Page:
The thing I heard Thomas say more than anything else on this trip was “I think…” and “I’m not sure or not.” It’s like he never wants to commit to anything he’s saying. [Insert sexist joke about men never wanting to commit here]. A question like “Thomas, did you like your breakfast?” would be met with “I’m not sure or not”. But so would a question like “Are you wearing a blue shirt?”, which he could totally just look at and be sure.

Oddly, another thing he said a lot was very definitive: “Of course, I’m am!”

On Christmas Eve, he and I were sleeping in the attic, which has a skylight. He looked up through the skylight and declared, “I can see Santa!” So I said, “Oh no! Santa won’t come to the house because he can see that you are awake.” So he closes his eyes and says, “Now he’ll think I’m sleeping!”

He also has a few cute mispronunciations, like “Rice Creepies” instead of “Rice Krispies”, “Mickeldonald’s” instead of “McDonald’s”, and best of all, he refers to the superhero “Hawkeye” as “Hot Guy”.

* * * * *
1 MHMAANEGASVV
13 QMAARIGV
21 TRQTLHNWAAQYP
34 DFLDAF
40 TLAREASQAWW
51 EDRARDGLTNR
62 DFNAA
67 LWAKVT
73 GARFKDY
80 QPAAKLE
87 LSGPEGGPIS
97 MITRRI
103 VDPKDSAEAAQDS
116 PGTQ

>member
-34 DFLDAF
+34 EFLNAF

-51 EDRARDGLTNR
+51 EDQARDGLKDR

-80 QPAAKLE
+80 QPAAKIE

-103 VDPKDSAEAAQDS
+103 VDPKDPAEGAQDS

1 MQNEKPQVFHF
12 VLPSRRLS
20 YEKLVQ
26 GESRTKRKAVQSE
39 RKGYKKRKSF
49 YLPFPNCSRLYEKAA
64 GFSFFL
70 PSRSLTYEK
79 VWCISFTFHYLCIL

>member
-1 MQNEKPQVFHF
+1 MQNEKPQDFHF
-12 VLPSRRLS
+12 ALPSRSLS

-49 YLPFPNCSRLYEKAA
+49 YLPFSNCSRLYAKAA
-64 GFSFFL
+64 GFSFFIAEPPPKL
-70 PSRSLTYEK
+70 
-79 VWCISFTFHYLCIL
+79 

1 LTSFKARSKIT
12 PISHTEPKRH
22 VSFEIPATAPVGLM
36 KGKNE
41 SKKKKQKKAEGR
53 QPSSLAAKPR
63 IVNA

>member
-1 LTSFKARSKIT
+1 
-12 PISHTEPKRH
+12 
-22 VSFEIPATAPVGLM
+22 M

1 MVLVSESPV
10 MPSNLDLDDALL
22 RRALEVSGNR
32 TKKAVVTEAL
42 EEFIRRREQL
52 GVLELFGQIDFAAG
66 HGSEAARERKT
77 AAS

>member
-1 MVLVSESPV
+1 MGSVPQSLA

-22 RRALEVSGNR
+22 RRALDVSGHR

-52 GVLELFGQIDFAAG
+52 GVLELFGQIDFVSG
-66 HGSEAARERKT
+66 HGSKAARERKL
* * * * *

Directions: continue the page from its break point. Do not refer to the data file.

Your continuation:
We all went to the wedding of my sister’s best friend on New Year’s Eve, which was held in a deconsecrated church. All the stuff of the church is still in place, including a large statue of Jesus on a cross. Thomas saw this and declared, “Oh no! A zombie!”1

  1. My sister explained that it wasn’t actually a zombie, it was a guy named Jesus and the story goes that a bunch of people didn’t like what he was saying, so they killed him. Thomas had *a lot* of questions about this, so he was directed to my friend Sarah for further explanation. Apparently there was an Ironman analogy involved. []

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Back to Reality

Done a bunch of laundry, including folding it1

Picked out my outfits for the week2.

Made my lunch for tomorrow.

Set up my coffee maker for the morning.

Packed my work bag.

Set my alarms3

Played with my kitties.

That last one isn’t about going back to work after the holidays, but it sure is fun :)

  1. Which is an extremely rare occurrence for me! []
  2. Something I haven’t done in *ages* but which, when I do it, I find makes my mornings so. much. smoother. []
  3. I need multiple alarms. First the radio comes on, and then the loud and annoying beeping, in case the radio instead enough to get me up. And yes, I use an alarm clock, like in the old timey days. []